Written by Ray Coman
Mr Osborne delivered his eighth Budget as Chancellor at round 12.30pm today. The Budget was announced against a backdrop of slowing global growth, recent interest rate cuts by central banks into negative territory and the forthcoming EU referendum in Britain. The first two Budgets of our current government have been far reaching and full of surprises. This contrasts with the Budgets of the preceding coalition government which tended to alter very little.
The overviews below follow the chronological order in which the announcements were made, with some supporting explanation.
From 6 April 2016, the charge for a loan to a participator will increase from its current rate of 25% to a new rate of 32.5%. A participator is typically a shareholder or director of a company with five or fewer owners. Directors of a one-person or ‘contractor company’ and family owned business will usually be participators.
A full summary of the rules can be read here in the article about overdrawn director’s loan accounts. In brief, where a contractor has not retained sufficient funds in the company at the year end to cover corporation tax, it will be a requirement to lend money as a director. This loan gives rise to a tax charge.
Company funds are usually represented by the company bank account, however amounts owed from clients and equipment and other assets brought into the business can also be used as a buffer.
If the bank account is brought back into balance in future years, the charge can be repaid by HMRC. However there is a cash flow drawback and an administrative burden of borrowing money from the company.
Payments on termination of an employment contract receive preferential tax treatment, provided the payments are not an entitlement under the employment contract. Under current legislation a termination payment is not subject to employer’s national insurance and the first £30,000 will not be subject to income tax in the hands of the employee.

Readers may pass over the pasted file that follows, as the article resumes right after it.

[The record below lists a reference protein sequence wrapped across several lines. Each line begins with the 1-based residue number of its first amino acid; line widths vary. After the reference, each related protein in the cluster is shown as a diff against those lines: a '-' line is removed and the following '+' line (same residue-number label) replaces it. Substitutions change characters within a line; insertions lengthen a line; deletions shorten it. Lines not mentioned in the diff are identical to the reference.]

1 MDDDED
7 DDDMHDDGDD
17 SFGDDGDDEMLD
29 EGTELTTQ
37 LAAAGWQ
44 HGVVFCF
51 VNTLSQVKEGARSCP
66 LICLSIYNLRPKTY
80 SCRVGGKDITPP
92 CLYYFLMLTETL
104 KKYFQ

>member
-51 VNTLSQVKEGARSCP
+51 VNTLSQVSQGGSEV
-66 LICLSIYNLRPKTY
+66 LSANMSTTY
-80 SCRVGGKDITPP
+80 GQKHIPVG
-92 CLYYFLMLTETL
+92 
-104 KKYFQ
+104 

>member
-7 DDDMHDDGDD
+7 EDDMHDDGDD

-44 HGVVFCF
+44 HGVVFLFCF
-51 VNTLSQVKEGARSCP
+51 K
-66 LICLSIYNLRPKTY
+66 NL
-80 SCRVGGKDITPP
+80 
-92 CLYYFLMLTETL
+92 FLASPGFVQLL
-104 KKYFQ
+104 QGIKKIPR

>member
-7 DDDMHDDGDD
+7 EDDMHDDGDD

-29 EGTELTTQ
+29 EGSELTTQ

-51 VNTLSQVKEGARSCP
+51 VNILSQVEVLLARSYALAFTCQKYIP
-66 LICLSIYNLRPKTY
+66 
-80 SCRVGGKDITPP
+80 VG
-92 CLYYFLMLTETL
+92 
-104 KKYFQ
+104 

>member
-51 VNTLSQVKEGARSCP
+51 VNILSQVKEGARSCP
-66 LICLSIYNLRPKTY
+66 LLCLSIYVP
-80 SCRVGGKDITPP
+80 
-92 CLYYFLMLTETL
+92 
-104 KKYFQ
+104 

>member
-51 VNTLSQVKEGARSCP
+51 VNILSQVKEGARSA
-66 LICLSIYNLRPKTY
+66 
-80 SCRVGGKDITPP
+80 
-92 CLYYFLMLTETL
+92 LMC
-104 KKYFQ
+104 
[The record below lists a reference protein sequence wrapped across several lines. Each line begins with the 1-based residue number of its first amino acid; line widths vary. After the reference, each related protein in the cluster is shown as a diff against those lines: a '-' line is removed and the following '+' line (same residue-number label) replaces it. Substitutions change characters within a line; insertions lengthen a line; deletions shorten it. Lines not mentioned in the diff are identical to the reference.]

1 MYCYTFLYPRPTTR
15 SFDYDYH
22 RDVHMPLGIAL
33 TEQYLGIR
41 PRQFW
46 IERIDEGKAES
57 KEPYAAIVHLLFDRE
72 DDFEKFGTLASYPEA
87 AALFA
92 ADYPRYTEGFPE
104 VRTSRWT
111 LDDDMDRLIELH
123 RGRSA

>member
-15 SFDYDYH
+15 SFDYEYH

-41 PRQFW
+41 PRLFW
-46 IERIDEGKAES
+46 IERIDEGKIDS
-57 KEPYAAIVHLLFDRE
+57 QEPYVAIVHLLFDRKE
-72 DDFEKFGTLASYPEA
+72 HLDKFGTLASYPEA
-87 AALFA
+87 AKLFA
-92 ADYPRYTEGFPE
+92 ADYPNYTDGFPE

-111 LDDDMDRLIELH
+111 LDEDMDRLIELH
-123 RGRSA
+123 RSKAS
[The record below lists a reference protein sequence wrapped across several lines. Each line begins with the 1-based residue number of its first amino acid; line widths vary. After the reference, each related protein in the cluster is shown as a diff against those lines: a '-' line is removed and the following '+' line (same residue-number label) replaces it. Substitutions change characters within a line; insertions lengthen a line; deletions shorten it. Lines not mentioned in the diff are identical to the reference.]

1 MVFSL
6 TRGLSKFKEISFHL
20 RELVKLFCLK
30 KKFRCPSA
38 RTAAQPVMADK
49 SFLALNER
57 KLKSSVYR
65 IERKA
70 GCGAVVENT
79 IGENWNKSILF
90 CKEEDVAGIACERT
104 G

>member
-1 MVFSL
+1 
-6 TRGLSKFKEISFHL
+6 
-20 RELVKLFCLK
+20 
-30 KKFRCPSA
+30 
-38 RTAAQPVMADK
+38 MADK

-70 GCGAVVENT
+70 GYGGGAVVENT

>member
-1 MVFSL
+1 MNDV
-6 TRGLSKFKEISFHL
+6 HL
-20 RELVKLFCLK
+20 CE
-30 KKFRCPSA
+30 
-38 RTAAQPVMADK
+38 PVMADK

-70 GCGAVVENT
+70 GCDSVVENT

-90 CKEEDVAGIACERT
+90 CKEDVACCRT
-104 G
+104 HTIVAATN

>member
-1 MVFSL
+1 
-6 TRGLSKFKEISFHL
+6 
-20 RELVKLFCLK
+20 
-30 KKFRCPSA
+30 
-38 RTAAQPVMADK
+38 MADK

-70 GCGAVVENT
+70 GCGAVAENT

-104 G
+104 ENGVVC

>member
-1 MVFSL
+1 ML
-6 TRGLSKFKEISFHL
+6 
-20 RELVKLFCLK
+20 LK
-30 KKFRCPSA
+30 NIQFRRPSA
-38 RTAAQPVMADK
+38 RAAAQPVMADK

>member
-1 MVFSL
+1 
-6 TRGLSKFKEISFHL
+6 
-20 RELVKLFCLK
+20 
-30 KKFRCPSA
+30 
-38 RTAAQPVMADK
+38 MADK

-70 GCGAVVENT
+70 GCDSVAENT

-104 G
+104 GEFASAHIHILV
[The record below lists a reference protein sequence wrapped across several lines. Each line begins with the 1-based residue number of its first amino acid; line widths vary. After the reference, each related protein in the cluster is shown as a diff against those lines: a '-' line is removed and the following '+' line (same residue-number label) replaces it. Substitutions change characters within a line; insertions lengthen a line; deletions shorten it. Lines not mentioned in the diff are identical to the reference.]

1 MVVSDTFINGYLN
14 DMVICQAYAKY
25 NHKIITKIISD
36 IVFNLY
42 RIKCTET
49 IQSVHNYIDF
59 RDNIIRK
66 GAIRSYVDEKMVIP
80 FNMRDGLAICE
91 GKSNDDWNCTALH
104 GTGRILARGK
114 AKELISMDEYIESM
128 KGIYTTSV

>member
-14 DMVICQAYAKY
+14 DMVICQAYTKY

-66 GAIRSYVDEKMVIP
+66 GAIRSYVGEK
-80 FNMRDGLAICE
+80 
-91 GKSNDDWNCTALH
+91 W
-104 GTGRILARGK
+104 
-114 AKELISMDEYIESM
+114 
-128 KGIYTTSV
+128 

From 6 April 2018, many termination payments over £30,000 will be subject to employer’s National Insurance.
This measure has the purpose of an anti-avoidance provision.
A series of new rules are scheduled to be introduced to bring profits derived from the UK into the charge of UK corporation tax. The measures are aimed at companies with profits of over £5 million.
The rules will have most impact on multi-national organisations with that particular scope to structure finances so group profits are taxed in jurisdictions with lower than average rates.
For most companies, the deduction from profits chargeable to corporation tax for interest payments will be restricted to 30% of UK income.
Only 50% of current year profits can be reduced by losses brought forward from previous years.
The tightening of rules on withholding tax for royalty payments and other measures will also be presented.
Following previous announcements, the corporation tax, which is currently 20%, was due to fall to 19% in April 2017 and to 18% in April 2020. The Chancellor announced that the rate will now be reduced further to 16% in 2020.
Traders and landlords with less than £1,000 will not need to declare this income on a Tax Return. The income will be tax free. This will particularly benefit vendors with a side-line on websites such as E-Bay and AirBnB. Traders bringing in more than £1,000 income can deduct the allowance from their income profits, instead of actual expenses. A total of £2,000 can be exempted from tax, one allowance for property income and the other for trading.
From April 2017, small business rate relief will be increase. The relief currently exempts businesses with a rateable value of £6,000, however this is set to increase to £12,000 from next year. The higher rate threshold will also increase at the same time from £18,000 to £51,000.
With effect from midnight, the chancellor has brought the stamp duty system for commercial property in line with that for residential property. The tiered system will mean that no stamp duty is payable on a property worth £150,000 or less, 2% is paid on consideration between £150,000 and £250,000 and 5% is levied on the value of the property which exceeds £250,000.